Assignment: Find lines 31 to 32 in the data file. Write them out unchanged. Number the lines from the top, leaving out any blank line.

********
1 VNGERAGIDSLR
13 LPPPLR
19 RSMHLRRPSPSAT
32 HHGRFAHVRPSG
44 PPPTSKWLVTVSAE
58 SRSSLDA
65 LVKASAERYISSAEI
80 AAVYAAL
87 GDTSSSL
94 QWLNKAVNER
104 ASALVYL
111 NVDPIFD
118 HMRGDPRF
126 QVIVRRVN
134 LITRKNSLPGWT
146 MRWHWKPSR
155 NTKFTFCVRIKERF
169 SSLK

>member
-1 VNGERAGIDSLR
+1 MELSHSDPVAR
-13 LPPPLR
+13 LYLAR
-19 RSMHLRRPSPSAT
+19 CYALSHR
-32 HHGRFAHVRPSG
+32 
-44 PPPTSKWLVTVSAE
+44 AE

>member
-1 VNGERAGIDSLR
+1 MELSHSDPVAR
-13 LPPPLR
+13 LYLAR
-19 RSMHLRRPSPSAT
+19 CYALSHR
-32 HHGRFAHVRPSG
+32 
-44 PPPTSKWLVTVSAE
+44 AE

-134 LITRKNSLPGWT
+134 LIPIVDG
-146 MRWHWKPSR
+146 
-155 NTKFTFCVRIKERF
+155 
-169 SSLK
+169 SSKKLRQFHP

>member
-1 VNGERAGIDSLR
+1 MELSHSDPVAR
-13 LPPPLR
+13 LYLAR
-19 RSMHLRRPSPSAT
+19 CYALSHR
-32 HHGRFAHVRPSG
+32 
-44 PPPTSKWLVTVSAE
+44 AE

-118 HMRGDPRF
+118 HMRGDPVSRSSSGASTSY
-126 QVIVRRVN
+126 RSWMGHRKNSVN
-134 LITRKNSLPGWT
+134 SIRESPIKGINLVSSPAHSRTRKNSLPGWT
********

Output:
-1 VNGERAGIDSLR
+1 MELSHSDPVAR